In the meantime, the trio of thinkers had morphed into an organization called the Academy of Change — based in London and ultimately moving to Qatar. The Academy became a window for Egypt’s activists into civil disobedience movements outside the Arab world. To disseminate the new methods of resistance, it wrote books about nonviolent activism with a focus on the Arab world: “Civil Disobedience,” “Nonviolent War the 3rd Choice” and “AOC MindQuake” that were published in 2007.

A year later the Academy published “Shields to Protect Against Fear”, a manual on techniques to protect one’s body against attacks by security services during a protest. “The idea of non-violent protest is not martyrdom,” Adel said. “We knew to get ordinary Egyptians, and Arabs, to face their governments and security, they have to have tools to protect themselves. This boosts the morale and enthusiasm to go to the street.”

The ideas espoused by the Academy spread through Egypt. The calls for change reached industrial areas where large groups of workers have long suffered low wages and bad work conditions. Mounting economic hardship mobilized workers in the Nile Delta city of Mahalla El Kobra, home to the country’s biggest textile factory. The workers had been in contact with Kefaya activists and other independent labor activists. The groundwork for a sustained mass mobilization was being prepared.

The first real victory sprung from Mahalla in December 2006 when over 20,000 textile workers staged a six-day strike over unpaid bonuses. The protesters — peaceful but stubborn — confused police forces accustomed to clashing with disorganized crowds. The government offered concessions to avoid losses from a halt to production.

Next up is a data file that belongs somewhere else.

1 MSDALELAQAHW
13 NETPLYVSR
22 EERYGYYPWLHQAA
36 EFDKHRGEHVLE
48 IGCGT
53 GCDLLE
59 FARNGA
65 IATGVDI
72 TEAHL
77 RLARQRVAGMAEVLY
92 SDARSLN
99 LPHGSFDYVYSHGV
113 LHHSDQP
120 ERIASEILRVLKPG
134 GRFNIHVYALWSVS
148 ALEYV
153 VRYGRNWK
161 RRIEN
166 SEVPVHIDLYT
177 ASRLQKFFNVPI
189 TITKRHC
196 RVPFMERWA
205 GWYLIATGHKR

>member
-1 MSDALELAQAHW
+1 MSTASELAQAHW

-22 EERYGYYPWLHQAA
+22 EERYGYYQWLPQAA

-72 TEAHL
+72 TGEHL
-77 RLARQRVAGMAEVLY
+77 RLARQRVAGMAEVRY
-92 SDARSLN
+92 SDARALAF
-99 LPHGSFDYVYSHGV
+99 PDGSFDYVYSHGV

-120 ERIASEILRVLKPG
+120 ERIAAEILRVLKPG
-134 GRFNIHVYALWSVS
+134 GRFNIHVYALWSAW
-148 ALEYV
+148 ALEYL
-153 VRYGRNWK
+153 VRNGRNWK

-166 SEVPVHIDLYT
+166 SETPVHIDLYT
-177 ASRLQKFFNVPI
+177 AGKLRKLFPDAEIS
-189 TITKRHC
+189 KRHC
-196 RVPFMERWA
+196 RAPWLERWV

Then came a setback. In April 2008, workers in Mahalla went out on strike again, over rising prices. An online call by Kefaya’s former activists to support the Mahalla strike on fizzled out. Meanwhile, in Mahalla, the protest turned violent. Activists claim plain-clothes police destroyed public and police property and then blamed it on the protesters. Bloody clashes between police and Mahalla citizens lasted three days. Police fired live rounds and teargas, while enraged crowds threw rocks. At least three people were killed, hundreds were wounded and scores arrested.

More discipline was needed. Bahaar began to widen his efforts, traveling to disparate locations farther away from the capital to extend grassroots awareness of peaceful civil disobedience.